STUDY: Cops Routinely Use Disrespectful Language With Black People

By Kenrya Rankin Jun 06, 2017

A new report from researchers at Stanford University found what many Black people already know: Police are more likely to speak disrespectfully to Black people than they are to their White counterparts.

Proceedings of the National Academy of Sciences posted “Language From Police Body Camera Footage Shows Racial Disparities in Officer Respect” online yesterday (June 5). The three-part study was the collaborative effort of researchers in Stanford’s Departments of Linguistics, Psychology and Computer Science. The report examines Oakland Police Department body camera footage for 981 stops conducted by a total of 245 officers in April 2014. Researchers analyzed 36,738 utterances from officers on the 183 hours of interaction video footage.

In the first part of the study, they tested to see if humans can reliably judge levels of respect based on the language used by the officers. Participants were asked to read statements—which were scrubbed of names, races and genders—and rate them for respectfulness, politeness, friendliness, formality and impartiality. The testers found that the statements directed at Black drivers were less respectful, polite, friendly, formal and impartial, even when controlling for age and gender. They found the officers were equally formal with Blacks and Whites.

In the second and third parts of the study, researchers removed human evaluators from the equation and used linguistic models to analyze first 414 utterances, and then all 36,000+ utterances, to judge respect and formality. The results: The computer also concluded that officers are less respectful to Black drivers. The chart below shows how likely officers are to use specific phrases when talking to Black and White drivers.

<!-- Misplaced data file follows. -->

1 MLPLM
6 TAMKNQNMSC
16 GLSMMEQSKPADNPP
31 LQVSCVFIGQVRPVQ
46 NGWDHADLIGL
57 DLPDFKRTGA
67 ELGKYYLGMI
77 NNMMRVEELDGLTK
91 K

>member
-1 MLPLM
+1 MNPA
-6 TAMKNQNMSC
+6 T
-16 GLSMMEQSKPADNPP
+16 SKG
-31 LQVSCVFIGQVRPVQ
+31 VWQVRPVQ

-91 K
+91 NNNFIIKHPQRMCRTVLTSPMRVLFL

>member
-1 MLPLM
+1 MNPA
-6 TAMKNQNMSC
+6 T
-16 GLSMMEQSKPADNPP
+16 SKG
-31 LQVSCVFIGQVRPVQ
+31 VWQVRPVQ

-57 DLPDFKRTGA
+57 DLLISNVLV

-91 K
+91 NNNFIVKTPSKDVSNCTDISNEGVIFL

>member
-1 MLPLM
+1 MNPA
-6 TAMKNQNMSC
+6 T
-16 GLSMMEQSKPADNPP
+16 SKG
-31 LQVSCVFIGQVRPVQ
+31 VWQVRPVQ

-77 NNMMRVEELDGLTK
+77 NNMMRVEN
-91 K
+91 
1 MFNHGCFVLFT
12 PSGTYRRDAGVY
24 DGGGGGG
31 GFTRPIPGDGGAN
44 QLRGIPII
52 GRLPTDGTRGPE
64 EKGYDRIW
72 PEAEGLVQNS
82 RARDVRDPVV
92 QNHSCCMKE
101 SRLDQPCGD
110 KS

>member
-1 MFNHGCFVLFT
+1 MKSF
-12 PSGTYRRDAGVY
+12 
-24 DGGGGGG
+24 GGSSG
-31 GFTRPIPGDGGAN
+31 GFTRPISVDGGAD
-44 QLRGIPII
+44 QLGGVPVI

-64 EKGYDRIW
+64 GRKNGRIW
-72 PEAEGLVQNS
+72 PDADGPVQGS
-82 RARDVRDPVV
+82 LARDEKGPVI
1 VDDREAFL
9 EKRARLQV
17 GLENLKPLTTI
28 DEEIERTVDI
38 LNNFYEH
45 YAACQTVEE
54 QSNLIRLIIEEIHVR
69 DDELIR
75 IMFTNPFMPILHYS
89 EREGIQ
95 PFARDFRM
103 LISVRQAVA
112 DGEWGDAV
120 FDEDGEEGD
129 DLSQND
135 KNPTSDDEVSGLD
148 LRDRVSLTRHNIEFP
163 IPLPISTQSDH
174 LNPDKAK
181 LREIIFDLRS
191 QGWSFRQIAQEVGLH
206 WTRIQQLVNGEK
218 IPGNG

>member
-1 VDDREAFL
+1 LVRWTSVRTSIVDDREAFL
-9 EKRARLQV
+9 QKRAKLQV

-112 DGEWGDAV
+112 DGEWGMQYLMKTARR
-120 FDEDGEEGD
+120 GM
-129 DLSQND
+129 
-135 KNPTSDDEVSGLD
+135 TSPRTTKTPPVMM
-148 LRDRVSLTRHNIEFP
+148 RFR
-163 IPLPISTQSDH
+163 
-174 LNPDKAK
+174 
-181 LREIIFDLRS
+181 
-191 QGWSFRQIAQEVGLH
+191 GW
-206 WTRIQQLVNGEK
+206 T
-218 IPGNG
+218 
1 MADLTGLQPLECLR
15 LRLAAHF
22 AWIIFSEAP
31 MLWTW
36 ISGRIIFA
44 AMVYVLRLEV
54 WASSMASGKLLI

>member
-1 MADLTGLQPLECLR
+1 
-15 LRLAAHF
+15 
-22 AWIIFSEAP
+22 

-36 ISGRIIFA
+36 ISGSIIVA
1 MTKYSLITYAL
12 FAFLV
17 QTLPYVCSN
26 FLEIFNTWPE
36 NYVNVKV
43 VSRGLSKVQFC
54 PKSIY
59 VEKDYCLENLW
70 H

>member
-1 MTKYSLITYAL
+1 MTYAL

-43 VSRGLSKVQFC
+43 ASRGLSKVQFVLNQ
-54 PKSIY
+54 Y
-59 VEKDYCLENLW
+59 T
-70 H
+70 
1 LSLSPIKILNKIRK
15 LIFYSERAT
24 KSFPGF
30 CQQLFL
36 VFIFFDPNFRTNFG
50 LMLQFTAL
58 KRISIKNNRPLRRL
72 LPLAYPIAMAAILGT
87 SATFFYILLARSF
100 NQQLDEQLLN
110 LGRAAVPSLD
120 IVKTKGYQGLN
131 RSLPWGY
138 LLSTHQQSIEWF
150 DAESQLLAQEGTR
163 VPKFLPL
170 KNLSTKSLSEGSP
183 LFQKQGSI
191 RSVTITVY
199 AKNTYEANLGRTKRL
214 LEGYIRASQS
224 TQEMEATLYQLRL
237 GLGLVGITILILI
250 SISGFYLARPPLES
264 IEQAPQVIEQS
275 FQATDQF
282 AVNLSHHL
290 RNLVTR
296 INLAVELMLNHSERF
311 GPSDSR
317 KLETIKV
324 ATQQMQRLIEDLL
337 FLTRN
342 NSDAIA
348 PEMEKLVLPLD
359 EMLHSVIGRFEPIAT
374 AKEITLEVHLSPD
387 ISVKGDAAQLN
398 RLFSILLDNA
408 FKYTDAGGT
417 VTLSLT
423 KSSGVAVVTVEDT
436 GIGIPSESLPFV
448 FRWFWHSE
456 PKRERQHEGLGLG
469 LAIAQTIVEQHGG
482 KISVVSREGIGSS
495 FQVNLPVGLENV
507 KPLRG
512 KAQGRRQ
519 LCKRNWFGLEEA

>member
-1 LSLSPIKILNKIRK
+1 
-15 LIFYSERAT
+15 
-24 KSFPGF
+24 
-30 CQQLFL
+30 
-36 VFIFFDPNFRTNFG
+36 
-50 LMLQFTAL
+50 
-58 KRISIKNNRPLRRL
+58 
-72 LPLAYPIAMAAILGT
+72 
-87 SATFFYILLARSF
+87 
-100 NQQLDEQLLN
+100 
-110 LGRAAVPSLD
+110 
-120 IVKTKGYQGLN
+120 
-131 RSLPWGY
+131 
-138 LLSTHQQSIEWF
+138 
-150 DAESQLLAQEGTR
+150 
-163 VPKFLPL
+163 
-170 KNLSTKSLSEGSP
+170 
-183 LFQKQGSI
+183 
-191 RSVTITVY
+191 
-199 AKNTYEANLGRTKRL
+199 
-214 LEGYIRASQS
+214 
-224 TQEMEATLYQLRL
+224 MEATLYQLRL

As the report explains: “For example, apologizing, gratitude and expressions of concern for citizen safety are all associated with respect. The bars on the right show the log-odds of the relative proportion of interactions in our dataset taken up by each feature, where negative numbers mean that a feature comprised a larger proportion of officers’ speech in interactions with Black community members and positive numbers mean the same for interactions with White community members.”


The following graphic provides examples of how this language is used during stops.


Overall, the study found that White people are shown more respect, with Whites being 57 percent more likely to be addressed with the most respectful statements, and Blacks 61 percent more likely to be disrespected. Also key: not only does the race of the officer does not have a significant impact on that finding, but the difference is evident from the first seconds of the interactions—before the people who have been stopped even have a chance to speak. There was not a difference in respect when offense severity was considered, and for the stops where geographic information was available, crime rate did not matter (though high-crime areas did increase formality).

The researchers don’t arrive at a cause for the differences, but they do write about the impact:

Regardless of cause, we have found that police officers’ interactions with Blacks tend to be more fraught, not only in terms of disproportionate outcomes (as previous work has shown) but also interpersonally, even when no arrest is made and no use of force occurs. These disparities could have adverse downstream effects, as experiences of respect or disrespect in personal interactions with police officers play a central role in community members’ judgments of how procedurally fair the police are as an institution, as well as the community’s willingness to support or cooperate with the police.

Read the full report here.